Kataoka’s decision at this point is quite interesting.  If Seidou holds a 10-run lead after the completion of the fifth (or subsequent) inning the game is over, of course – and he declares that even in a short game, Seidou is “cycling its pitchers” that summer.  He doesn’t call for Kawakami, though – he gives Sawamura the ball.  I think it’s a very shrewd move, because not only does he get Sawamura his first real action as well as Furuya, but he does so where he doesn’t have to entrust a game to him (and he clearly doesn’t trust Eijun yet) while still giving Eijun the chance to feel the accomplishment of getting the final out.  I also think there’s a measure of reward for Eijun’s relentless energy and optimism too, which the others mock but Kataoka respects in his own way.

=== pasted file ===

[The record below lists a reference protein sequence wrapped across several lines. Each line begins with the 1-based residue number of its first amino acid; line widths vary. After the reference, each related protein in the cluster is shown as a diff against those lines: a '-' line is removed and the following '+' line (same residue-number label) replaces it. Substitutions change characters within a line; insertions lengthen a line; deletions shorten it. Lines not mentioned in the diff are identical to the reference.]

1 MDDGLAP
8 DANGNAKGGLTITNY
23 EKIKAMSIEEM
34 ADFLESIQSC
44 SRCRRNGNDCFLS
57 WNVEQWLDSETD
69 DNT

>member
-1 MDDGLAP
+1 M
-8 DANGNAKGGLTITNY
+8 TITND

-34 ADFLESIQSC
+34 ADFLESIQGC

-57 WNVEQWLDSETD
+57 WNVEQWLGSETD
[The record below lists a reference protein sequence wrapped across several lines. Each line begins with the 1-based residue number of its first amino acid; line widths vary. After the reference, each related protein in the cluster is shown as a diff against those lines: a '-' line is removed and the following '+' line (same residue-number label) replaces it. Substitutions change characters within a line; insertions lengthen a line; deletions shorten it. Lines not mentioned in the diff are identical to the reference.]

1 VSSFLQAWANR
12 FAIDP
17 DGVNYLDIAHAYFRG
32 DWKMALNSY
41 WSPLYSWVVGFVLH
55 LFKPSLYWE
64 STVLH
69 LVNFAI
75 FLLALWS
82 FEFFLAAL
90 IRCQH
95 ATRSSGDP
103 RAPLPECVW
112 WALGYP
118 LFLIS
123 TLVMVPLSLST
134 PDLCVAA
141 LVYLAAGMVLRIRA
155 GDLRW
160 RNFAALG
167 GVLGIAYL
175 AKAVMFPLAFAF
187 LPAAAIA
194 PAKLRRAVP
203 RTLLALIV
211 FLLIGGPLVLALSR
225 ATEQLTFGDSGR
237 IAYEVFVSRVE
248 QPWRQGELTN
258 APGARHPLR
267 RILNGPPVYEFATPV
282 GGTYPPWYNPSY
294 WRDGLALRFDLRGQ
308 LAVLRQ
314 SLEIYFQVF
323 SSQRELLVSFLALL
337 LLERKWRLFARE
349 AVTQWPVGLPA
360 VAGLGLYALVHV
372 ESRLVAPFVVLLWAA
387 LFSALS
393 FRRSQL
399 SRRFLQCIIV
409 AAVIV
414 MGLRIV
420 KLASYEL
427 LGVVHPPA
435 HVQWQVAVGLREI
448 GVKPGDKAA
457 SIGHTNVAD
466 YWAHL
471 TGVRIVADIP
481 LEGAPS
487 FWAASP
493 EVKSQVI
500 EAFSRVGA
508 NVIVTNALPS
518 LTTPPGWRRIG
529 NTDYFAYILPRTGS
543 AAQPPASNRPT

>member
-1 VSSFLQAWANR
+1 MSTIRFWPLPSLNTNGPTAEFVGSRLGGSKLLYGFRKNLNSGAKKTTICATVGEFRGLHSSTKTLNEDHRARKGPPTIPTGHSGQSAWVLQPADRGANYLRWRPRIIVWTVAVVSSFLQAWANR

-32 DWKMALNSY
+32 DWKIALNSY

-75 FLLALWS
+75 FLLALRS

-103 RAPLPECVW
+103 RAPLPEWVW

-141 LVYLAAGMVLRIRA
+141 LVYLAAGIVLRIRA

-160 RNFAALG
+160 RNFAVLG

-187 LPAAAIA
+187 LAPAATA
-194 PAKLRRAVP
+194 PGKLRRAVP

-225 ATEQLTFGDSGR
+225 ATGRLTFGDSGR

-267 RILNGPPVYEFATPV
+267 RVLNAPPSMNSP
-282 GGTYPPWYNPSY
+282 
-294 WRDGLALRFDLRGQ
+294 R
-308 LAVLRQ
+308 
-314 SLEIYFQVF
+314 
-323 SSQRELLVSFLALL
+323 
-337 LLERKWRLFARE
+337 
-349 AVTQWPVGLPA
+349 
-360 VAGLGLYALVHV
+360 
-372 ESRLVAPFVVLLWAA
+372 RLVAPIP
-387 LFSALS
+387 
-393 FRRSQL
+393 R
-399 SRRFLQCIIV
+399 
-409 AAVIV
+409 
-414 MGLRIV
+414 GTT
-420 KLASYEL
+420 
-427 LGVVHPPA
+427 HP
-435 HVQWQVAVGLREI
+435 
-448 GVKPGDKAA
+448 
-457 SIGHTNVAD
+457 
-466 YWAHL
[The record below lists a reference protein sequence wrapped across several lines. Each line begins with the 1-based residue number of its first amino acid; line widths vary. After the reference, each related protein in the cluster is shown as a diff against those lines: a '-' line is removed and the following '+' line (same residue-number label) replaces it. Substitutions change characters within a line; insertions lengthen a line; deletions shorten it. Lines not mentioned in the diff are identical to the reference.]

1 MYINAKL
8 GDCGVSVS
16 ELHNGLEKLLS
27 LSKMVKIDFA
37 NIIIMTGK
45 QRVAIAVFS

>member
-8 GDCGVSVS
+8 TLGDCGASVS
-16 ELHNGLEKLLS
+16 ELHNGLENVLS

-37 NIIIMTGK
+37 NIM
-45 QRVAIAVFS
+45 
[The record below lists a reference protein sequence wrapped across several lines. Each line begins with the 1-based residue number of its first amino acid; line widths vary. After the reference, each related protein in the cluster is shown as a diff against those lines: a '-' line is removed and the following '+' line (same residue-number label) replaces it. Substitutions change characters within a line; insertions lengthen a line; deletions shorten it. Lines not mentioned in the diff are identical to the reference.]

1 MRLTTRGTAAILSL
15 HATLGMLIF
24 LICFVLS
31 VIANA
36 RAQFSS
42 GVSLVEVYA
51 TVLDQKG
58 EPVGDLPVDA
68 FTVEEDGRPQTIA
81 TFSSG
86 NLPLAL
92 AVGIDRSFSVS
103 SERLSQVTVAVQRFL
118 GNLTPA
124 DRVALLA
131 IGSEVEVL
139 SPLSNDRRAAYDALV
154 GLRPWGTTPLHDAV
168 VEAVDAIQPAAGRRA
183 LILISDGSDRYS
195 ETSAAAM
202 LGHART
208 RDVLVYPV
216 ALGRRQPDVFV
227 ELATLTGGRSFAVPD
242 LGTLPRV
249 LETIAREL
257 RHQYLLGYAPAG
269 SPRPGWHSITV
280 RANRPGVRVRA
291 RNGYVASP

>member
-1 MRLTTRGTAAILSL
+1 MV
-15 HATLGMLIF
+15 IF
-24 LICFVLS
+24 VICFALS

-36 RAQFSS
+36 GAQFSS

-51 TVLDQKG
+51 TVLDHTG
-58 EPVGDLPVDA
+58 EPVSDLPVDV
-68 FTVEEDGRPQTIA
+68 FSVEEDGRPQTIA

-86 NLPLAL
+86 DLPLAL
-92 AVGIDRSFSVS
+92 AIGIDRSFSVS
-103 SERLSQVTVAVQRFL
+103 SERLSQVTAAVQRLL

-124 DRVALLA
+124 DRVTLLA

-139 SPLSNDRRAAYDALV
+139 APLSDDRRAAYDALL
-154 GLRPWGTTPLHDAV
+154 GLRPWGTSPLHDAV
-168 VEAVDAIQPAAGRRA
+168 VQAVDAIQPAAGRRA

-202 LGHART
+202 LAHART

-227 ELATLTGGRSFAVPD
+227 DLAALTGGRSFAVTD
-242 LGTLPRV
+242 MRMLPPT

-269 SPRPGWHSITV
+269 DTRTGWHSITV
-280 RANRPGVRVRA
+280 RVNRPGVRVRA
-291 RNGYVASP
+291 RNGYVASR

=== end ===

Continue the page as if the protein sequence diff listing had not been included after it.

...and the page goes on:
There’s even more to this, though.  Miyuki is right that Furuya can’t be effective against better teams throwing this way – a decent team will force him to throw strikes.  But a really elite team presents even bigger problems – they’ll be used to impressive velocity, and Furuya won’t be able to overpower them even if he does throw strikes.  The whole premise behind Eijun’s inclusion here is that he’s a wild-card – no one knows what kind of impact he might have, including Kataoka.  If he can start to find out in a low-pressure situation, that can only help him down the road – when he may very well need to turn to Sawamura when Furuya’s formidable but more predictable gifts prove ineffective (as they surely will sooner or later).  Next week promises us Sawamura’s first action, against a team trying to salvage a measure of their pride and extend the game – and it might be a stiffer test than the one Furuya faced, because Eijun will be facing a cornered opponent with nothing left to lose.